From a practical standpoint, Belgium makes sense.

 

Understaffed and underfunded police force

Some factoids:

  • A friend of mine started out as a LEO in Brussels about 20 years ago. He had to buy his own handcuffs.
  • Yesterday, a Police Union official stated that budget cuts have resulted in new officers not getting a uniform: the stock is exhausted and new ones aren’t ordered.
  • He also explained how this year, the government has hired 800 recruits but 3000 full-time vacancies remain.
  • Until recently, our NSA only had a handful of operatives who spoke Arabic. Yet they were supposed to monitor wire taps and internet communications of hundreds of suspects.

I could go on.

Belgian law enforcement does a rough job with too little means and not enough colleagues to do it well. In Brussels, the problems are compounded by the lack of unified structure (see above) and the political refusal to tackle fundamental problems. A good example of that is the fake passport issue, with the problem running through all layers of government with nobody caring until there was no other choice but to fix it. Keep reading all the pages until the very last paragraph for the kick in the nuts…

Thanks to our inept politicians, our national debt is huge and making the necessary investments in law enforcement and security was never a priority. We already have some of the highest tax rates in the world just to keep the country afloat, more taxes are counter productive. So in essence, the money isn’t there.

Our Interior Minister just announced lots of measures against the terrorists, but he failed to mention we already have budgeting problems enough, there are no logistics and certainly not the trained manpower to do so. But hey, the public needs to be reassured they’re on the case…

 

The Saudi connection

In Belgium, there are precious few local imams. As a result, they are brought in from abroad. Somebody has to pay for this and often that money comes from Saudi-Arabia. The imams they bring in propagate Wahhabism, a conservative and fundamentalist branch of that faith. There is very little governmental oversight here, which creates a perfect breeding ground for fanatics.

E.g.: About ten years ago, an undercover journalist wrote a book on Islam fundamentalism in Brussels and in particular in Molenbeek. Her findings were shocking, to put it mildly. There was a mild controversy and then life as normal resumed: nothing changed and the fundamentalists were left to do as they pleased.

 

The result

In a dysfunctional country that is ideally located for branching out to other countries, Molenbeek is a great spot to set up your terrorist shop. Crime is rampant. You can blend in with the natives and not raise suspicion. Law enforcement is handicapped by both the mayor, the chaos that is the city of Brussels and the political games on a federal level. The media will also go out of their way to explain how things aren’t that bad.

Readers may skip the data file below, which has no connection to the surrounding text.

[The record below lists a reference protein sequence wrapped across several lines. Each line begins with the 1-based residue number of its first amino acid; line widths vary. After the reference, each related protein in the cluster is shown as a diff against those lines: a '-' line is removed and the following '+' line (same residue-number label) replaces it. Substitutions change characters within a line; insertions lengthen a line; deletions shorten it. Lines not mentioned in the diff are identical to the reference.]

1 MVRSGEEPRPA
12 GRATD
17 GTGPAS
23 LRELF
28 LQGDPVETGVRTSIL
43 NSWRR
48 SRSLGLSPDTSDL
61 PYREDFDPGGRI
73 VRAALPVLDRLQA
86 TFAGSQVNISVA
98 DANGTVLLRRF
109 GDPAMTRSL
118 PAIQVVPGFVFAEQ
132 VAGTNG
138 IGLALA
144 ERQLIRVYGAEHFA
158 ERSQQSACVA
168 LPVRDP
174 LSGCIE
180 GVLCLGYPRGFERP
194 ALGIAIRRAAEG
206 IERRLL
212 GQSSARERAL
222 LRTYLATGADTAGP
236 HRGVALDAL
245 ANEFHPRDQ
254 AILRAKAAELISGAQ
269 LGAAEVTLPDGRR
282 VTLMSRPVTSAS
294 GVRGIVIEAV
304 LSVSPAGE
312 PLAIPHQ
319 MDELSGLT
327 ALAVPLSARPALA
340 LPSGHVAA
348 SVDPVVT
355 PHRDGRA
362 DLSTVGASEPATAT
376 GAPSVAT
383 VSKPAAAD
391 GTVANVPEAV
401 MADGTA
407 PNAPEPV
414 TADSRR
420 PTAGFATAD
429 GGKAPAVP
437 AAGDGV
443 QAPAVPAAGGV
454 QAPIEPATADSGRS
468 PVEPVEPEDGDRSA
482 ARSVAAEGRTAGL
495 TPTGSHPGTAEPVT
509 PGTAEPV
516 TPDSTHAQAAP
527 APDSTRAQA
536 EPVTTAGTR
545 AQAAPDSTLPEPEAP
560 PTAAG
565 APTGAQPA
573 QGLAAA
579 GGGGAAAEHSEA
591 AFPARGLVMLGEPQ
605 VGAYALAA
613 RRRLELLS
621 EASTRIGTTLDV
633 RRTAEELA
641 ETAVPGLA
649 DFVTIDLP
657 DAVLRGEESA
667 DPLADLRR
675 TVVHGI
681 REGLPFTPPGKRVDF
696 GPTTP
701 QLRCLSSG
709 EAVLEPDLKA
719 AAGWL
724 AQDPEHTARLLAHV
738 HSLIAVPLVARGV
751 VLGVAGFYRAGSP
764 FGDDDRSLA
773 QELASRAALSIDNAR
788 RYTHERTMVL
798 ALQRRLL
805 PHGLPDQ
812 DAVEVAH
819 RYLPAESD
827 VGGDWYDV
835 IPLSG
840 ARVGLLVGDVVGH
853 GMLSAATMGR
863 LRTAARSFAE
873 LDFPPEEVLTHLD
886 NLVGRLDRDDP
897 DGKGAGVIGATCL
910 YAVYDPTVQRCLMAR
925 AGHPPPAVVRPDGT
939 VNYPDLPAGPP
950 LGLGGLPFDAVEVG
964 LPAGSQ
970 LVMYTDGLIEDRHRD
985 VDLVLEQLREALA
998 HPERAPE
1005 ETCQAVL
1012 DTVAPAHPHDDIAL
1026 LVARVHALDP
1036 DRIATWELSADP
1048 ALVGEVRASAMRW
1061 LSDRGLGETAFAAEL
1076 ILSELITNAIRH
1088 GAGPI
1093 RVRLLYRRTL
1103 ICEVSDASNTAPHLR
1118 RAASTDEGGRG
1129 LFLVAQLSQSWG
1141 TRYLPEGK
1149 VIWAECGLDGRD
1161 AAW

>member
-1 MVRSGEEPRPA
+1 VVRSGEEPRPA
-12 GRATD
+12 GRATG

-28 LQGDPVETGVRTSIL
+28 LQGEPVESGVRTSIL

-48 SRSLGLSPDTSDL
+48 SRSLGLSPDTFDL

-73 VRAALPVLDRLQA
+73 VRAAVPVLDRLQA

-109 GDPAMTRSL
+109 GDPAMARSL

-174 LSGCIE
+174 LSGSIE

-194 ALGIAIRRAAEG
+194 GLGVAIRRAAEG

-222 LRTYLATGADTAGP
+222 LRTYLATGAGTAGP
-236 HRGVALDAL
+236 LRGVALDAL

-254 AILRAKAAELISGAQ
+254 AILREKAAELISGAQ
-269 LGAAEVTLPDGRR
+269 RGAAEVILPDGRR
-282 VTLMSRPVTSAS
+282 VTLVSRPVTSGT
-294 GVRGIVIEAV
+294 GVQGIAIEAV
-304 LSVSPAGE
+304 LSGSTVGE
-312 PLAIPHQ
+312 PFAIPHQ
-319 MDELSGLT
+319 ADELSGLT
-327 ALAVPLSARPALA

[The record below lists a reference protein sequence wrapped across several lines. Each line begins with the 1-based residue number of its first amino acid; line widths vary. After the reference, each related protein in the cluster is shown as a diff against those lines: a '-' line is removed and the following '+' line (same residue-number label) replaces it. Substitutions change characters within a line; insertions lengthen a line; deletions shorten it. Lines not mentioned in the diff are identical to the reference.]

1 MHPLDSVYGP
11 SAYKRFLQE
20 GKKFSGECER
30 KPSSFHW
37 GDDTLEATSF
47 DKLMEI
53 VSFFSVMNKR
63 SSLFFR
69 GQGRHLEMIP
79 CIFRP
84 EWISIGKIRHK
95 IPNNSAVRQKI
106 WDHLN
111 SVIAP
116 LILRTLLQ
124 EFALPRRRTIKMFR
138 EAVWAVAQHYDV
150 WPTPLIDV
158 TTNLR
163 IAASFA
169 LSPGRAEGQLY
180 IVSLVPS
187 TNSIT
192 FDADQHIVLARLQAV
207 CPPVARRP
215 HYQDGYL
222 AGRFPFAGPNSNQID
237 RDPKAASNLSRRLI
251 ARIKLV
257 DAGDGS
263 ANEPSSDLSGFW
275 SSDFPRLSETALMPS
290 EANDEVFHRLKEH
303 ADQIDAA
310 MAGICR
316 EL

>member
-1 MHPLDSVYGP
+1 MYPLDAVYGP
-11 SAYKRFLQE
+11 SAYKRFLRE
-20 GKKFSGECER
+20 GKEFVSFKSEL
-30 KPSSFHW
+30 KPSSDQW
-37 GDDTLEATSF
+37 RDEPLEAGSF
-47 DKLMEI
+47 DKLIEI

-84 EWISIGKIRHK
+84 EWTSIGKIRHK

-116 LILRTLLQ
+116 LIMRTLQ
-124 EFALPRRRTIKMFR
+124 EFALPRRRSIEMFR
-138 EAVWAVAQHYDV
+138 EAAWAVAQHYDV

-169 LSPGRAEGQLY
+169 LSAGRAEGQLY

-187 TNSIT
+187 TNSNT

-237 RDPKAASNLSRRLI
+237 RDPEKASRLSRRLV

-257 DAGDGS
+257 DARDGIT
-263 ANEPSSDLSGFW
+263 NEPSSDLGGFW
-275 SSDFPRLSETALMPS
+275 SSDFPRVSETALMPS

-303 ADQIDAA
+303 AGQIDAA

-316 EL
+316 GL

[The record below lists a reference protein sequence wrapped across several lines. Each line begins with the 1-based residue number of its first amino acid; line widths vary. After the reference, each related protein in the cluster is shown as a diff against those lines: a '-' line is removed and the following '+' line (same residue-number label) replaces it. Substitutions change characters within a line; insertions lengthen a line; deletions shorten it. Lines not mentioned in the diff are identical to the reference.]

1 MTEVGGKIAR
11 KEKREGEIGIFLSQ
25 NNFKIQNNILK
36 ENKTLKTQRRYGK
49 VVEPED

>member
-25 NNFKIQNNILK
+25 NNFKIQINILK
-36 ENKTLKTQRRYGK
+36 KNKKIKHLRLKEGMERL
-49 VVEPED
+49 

What more could terrorists want?

 

What comes next

I’m not optimistic for the future. Here’s what I see in store for us:

  • The polarization of our society will accelerate: Muslims will feel threatened and misunderstood, Belgians will feel scared and leery towards them. Communication, which was tenuous at best, will break down some more. I was talking to one of my students earlier this week and he told me the story of one of his Muslim friends: they are considering the possibility that they might have to flee the country if society turns against them. Helplines are also getting an increased number of calls from young Muslims who feel threatened or abused by Belgians. Nothing good will come of this.
  • Demagogues, from the left, right and center, will get more attention than they deserve, their non-solutions as well. It has already started: the leader of the biggest party in Belgium went out of his way on national television to claim that we are not at war. His reasoning, which was picked up by all other panelists, was that the terrorists do not constitute a regular army because they’re not numerous enough. As a historian, he should know better than say something so monumentally stupid; asymmetric warfare is not a new phenomenon. But the illusion of control needs to be maintained to avoid the public panicking, so he’d rather lie than tell the truth.
  • The media once again go out of their way to obscure the facts. We are inundated with news, interviews and talk shows in which the public is led to believe things really are not all that terrible, we should empathize with jihadists and really, it’ll all be OK. The most recent example was this popular talk show in which an expert on radicalized Islamist youth repeatedly said that people are underestimating the problem and attacks in Belgium are a matter of time, given the information he has received from those jihadists. He was ignored, cut off or told he was scaring people. Once again, political correctness is more important than tackling the problem, even if the blood in the streets hasn’t been cleaned up yet.
  • The political will to change is not present. Brussels Minister-President Rudy Vervoort has already stated publicly that there is no need for police reform in his city. He even said the police is working quite well, thank you very much. At the same time, things are eerily silent on the left-wing front. They seem to understand there is blood on their hands and are keeping a low profile in the media. My bet is they’ll wait for the storm to pass and then do nothing. On the right, there is a lot of tough talk on how they’ll clean up Molenbeek. They know full well they can’t, nor can they stop every attempt to attack a target on Belgian soil. But the soundbites must be worth it to them.